This post was updated on October 25, 2021. It was originally published in 2012.
There’s nothing worse than being sick, except for being sick away from home. And unfortunately, it has happened to me multiple times. The good news to come out of these nasty bugs is that I learned some valuable tips—the 11 below—that I can now pass on to you to help you minimize your own risk on the road this season.
1. Get vaccinated
Every frequent traveler knows they should get a flu shot each flu season and hopefully you’ve already gotten your Covid vaccine. Here are some places to get a flu shot.
2. Use disinfectant wipes
When I travel I’m almost borderline Howard-Hughes-insane about germs – and that was pre-pandemic. Covid just heightened all of my efforts to sanitize things. I constantly wash my hands, use hand sanitizer, make a conscious effort not to touch my mouth, eyes or nose, and wipe down plane seats and hotel rooms with disinfectant wipes (I recommend Clorox or SONO). When I’ve been lazy, I’ve paid the price for it. Don’t make the same mistake.
3. Pack a mini first aid kit
I always carry a mini first aid kit in my carry-on (Tylenol in particular has brought me instant relief in the past). Here’s what I pack in my carry-on first aid kit. You can get most of this on the road but why wait? And trust me: When you get sick you’re going to wish you packed this stuff before you left.
4. See a doctor
The one thing I forgot to replenish in my first-aid kit last time I traveled was Amoxicillin, and that hurt because I got an upper respiratory infection, so I needed a doctor. All hotels can arrange for one, so call the front desk and inquire, or make plans to see one back home. Last time, I emailed my doctor from the road and saw him as soon as I arrived back in the United States. Some locations like where I live in L.A. offer doctor house or hotel calls by using the Heal app. Search your location for similar apps.
5. Travel insurance
Before you leave home, check to see if your health insurance covers you during your travels (especially international). If not, buy travel insurance but be sure to always read the fine print and find out what’s covered when it comes to Covid. Travel insurance is not expensive and provides great peace of mind. I use InsureMyTrip.com, which lets you call or book the best plan for a particular trip online using one of their 24 travel insurance brokers. However, I always go with Allianz since they’re the largest and in the past, I have worked as one of their brand ambassadors.
I’m pretty sure one of the reasons I got shingles back in 2015 was that I was traveling too much and not getting enough sleep. I could feel my body getting worn down. When I finally got sick, I was smart and canceled everything on my agenda to allow myself more time to rest.
7. Don’t spread your germs and wash your hands
If there’s one thing Covid has taught us, it’s: If you’re sick, just stay home. No one wants to be around a sick person. If you have to go to work or catch a flight then wash your hands more than usual, use hand sanitizer and cover your mouth when you cough or sneeze. According to the CDC, this is the proper way to wash your hands:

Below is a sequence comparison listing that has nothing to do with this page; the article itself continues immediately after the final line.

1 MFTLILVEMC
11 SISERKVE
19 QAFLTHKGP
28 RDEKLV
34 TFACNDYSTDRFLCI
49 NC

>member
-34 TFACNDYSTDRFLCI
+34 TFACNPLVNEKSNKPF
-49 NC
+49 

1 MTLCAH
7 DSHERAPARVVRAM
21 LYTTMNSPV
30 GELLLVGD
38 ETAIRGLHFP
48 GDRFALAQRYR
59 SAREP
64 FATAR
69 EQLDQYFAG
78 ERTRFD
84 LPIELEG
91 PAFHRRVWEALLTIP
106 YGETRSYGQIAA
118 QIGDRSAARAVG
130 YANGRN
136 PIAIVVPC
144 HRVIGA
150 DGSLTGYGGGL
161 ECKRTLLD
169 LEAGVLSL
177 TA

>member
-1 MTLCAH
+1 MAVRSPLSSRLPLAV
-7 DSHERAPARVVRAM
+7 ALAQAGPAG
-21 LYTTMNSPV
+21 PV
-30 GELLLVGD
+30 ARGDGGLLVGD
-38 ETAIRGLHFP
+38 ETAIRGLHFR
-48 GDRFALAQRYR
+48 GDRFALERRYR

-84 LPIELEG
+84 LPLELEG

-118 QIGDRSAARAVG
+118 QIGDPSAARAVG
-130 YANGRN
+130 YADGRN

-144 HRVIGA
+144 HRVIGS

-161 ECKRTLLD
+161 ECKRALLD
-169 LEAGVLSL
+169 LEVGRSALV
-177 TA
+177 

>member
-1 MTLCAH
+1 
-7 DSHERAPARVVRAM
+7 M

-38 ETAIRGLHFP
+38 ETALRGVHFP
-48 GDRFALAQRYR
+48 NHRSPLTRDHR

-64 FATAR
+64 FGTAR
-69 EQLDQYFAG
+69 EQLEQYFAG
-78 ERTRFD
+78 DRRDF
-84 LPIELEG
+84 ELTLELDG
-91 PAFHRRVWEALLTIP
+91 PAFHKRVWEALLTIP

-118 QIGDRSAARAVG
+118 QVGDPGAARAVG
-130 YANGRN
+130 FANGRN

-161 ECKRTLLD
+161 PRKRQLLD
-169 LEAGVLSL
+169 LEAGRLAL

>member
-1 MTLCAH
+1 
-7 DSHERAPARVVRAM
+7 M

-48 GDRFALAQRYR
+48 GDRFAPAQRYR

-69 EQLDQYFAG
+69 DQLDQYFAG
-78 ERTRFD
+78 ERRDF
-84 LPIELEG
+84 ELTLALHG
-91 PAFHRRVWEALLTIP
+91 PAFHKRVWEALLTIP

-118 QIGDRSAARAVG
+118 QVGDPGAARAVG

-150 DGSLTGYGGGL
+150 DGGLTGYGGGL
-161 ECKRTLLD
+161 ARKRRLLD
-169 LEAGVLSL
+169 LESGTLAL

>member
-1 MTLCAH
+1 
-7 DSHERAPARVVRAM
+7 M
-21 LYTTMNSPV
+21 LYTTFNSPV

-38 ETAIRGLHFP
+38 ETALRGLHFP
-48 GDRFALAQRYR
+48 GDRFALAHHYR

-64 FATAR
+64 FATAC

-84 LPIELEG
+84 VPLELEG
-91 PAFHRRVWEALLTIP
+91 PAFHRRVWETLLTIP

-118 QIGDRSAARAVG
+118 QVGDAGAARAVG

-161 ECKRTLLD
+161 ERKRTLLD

8. Wear a surgical mask
Well before the pandemic I wrote, “In Japan everyone wears a surgical mask when they’re sick. Why can’t we bring that tradition to America or, better yet, the rest of the world? Who cares if people think you look like a freak? As you can see from the photo above I put on my mask on a flight not because I was sick but because the passenger next to me was not wearing one and coughing without covering his mouth. After I put on my mask and gave him my “crazy eyes” he got the hint.”
9. Use disinfectant wipes AGAIN
Yes, I’m repeating this for a reason. Obviously, it makes sense to disinfect a surface before you touch it. But what many people don’t think about is disinfecting the surface again after you’ve touched it. It’s the same principle as wiping down your equipment after you’ve used it at the gym. So if you’re sick when you fly, give everything you’ve touched (overhead compartment latch, seatbelt, in-flight entertainment screen and controls, tray table), a quick wipe down when you land. Same goes for everything in your hotel room if you’re sick there. Let’s stop the madness of passing germs on.
10. Drink lots of fluids
When you’re sick, during flu season or any other time, you should be drinking lots of fluids, and I’m not talking about alcohol or caffeine. When you travel, you should drink even more. I drink gallons of water when I’m sick on the road. I also carry those tiny packets of Emergen-C that I can pour into a bottle and shake or mix in a glass of water. I was recently sick in Palm Springs and my buddy, former travel writer and Palm Springs resident Chris McGinnis brought over some Liquid I.V. for me and suggested I take it, along with a steamy hot shower because he thought I might have been dehydrated. You know what? He might have been right. I added a single packet of Liquid I.V. to my water and started feeling much better within a couple of hours. Now I keep it in my first aid kit.
11. Change your plane ticket
One of the best things to come out of the pandemic is the airlines finally eliminating most of those ridiculous change fees. I always thought that airlines should’ve made an exception for people who are sick because the metal tube just makes them sicker and spreads their germs to others. Fortunately, now they do so take advantage of it. I’ve changed my LAX to JFK flight five times in the past month because either I or one of my family members have been sick.
I hope you find these tips/tricks to be helpful. Let me know what works for you or if I’ve missed anything, and here’s to happy, healthy and safe travels this Covid/flu season and beyond!
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